Pitch like you expect to be funded. Expect to be funded after you've done your homework.

I hear from a lot of founders who want to know what I think.

I want to know what they think.

It’s fine if you’re at a super early stage, and you’re looking for some direction—trying to figure out if anyone has done something like this, or whether or not, in my “expertise” I believe some aspect of expected consumer behavior. Let’s be clear, however, that’s not fundraising.

That’s product research.

Fundraising is what happens after you’ve done your product research, your extensive customer interviews—it’s what happens after the past months and years of your life have led up to knowing that this thing is a thing, not guessing that it is.

The difference is homework, research and experience. If you’re going to pitch a two-sided marketplace, you should talk to early employees at eBay or Seemless or heck, even Notarize.com (one of my favorite business tools) to understand the keys to success there.

The right time to fundraise is when you know you should be funded—and you should act like it.

It’s very obvious when someone pitches me restaurant tech after solving a problem only for those seated at a restaurant, and without having talked to someone who owns a restaurant. They’ve never asked what that restaurant pays for Yelp or Singleplatform.

Pitch success is in many ways a function of confidence, but confidence isn’t just something you’re born with or that you psyche yourself up for. It comes from the knowledge that you have a company that a venture capital investor, with all of their return expectations, can make those returns.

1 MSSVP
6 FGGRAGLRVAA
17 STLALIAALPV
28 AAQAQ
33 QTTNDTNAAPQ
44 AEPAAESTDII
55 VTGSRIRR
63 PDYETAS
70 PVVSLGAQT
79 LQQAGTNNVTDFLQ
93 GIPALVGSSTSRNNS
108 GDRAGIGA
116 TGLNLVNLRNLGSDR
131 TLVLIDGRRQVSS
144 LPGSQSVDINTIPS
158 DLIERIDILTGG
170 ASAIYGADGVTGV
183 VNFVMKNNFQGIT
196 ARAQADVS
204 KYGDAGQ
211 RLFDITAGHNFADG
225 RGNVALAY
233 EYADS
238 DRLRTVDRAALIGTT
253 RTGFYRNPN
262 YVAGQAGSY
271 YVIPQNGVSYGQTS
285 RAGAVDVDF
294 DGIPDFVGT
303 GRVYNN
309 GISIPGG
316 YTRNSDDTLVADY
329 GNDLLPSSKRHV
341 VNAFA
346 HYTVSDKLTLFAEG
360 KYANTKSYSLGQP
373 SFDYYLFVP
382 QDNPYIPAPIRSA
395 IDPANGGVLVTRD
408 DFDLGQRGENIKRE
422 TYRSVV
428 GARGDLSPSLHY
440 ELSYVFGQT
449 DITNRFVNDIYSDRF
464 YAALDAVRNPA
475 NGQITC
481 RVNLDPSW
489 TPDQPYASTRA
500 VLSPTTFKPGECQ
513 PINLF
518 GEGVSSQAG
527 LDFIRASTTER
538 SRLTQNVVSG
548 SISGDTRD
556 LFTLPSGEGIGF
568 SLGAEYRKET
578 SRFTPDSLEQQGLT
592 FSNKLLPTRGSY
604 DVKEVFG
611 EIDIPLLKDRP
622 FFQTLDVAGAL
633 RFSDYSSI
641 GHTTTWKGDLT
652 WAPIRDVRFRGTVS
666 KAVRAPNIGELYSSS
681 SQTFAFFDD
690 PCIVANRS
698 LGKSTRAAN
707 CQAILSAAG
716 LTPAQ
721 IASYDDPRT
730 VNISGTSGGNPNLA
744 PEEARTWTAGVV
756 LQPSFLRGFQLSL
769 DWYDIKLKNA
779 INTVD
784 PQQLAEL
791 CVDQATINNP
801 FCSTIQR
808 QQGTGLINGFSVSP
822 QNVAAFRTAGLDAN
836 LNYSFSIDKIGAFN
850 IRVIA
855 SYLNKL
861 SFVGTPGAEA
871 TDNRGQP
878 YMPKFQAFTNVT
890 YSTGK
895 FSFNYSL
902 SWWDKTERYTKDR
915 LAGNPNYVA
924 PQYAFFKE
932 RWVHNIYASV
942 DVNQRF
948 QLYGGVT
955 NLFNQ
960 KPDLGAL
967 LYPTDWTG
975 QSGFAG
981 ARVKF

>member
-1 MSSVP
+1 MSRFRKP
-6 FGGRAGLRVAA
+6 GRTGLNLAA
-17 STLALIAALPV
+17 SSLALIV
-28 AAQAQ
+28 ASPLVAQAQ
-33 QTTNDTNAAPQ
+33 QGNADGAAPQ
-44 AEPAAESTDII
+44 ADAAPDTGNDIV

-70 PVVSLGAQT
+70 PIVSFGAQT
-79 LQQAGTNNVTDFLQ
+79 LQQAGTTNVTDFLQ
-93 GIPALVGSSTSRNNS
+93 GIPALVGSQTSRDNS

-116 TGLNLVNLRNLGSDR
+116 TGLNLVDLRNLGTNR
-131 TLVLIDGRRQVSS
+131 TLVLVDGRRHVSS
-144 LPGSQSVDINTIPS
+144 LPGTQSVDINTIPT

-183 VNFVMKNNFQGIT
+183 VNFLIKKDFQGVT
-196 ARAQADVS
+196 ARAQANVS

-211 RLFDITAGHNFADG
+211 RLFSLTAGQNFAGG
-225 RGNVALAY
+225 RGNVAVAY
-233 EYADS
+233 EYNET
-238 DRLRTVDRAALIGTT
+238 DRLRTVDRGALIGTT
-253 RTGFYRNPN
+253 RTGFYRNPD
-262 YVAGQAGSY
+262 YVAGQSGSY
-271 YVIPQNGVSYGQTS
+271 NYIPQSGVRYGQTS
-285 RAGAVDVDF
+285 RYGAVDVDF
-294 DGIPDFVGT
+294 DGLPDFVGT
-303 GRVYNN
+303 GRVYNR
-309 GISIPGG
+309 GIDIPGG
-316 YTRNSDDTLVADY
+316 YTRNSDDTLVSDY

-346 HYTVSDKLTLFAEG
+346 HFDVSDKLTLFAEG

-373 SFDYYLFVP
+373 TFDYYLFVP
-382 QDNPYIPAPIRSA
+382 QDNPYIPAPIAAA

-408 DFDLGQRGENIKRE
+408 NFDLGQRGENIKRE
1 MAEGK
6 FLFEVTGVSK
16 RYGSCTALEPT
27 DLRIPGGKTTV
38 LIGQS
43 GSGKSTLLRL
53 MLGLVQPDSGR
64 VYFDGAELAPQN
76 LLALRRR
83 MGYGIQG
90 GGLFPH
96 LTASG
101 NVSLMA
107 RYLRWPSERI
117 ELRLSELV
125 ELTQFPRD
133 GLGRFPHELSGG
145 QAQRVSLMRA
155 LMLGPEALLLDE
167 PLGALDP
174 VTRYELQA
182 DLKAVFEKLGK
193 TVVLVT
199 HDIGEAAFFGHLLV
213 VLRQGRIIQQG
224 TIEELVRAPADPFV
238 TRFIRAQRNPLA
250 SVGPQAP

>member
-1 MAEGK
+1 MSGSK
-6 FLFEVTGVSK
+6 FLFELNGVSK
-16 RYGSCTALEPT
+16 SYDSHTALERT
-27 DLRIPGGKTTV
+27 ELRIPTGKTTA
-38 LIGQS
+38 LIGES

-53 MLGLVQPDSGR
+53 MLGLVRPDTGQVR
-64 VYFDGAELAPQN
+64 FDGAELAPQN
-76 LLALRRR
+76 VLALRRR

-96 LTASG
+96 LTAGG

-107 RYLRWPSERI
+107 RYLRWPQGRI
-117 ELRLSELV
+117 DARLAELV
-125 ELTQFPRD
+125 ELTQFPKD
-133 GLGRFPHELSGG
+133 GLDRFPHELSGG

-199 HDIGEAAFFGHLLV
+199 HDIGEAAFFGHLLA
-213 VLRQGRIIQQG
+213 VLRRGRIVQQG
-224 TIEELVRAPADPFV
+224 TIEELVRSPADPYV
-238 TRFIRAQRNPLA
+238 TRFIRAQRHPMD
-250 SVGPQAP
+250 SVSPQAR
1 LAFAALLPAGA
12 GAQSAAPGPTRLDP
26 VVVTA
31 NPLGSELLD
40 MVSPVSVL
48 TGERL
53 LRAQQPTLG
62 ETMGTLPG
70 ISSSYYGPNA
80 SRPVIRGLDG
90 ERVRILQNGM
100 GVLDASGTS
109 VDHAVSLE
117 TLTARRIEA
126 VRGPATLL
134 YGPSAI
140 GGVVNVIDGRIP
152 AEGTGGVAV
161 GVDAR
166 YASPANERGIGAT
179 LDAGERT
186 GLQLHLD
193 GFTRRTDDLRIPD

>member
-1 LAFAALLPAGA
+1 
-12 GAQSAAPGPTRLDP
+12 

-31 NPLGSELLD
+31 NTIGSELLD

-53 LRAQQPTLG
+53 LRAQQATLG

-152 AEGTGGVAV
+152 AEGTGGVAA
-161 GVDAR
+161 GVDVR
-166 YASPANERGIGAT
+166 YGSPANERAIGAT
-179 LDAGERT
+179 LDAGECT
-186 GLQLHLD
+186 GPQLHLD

It’s ok if you don’t come from the tech or VC world and don’t understand how VC funding works. That’s not taught in school—but there are plenty of books written about it like those written by Brad Feld. You should know and understand how returns work and what expectations are before you go asking for VC money for sure.

Signalling is also an important factor in perceived confidence. If you’re reading up about who gets funding and who doesn’t, asking for less isn’t going to make things easier on you. If anything, that’s going to play right into the stereotypes you’re trying to avoid. If the VC world doesn’t see women and BIPOC as places to take big risks for big returns, showing up to a meeting with a small ask with aims of moderate goals won’t make your fundraising any easier.

Neither I nor you can change people’s unconscious biases, but we can make sure we don’t step right into them.

If you’re confident you can hit big goals with a million dollars, ask for the million and tell me all about your big goals, no matter who you are.

(Well, if you’re planning to build in the NYC area and haven’t yet raised $750k in prior rounds anyway.)

And if you’re looking to figure out what a bunch of VCs are going to say about your business before you’re totally ready to get out there and spend a lot of time on fundraising, check out Feedback.vc.

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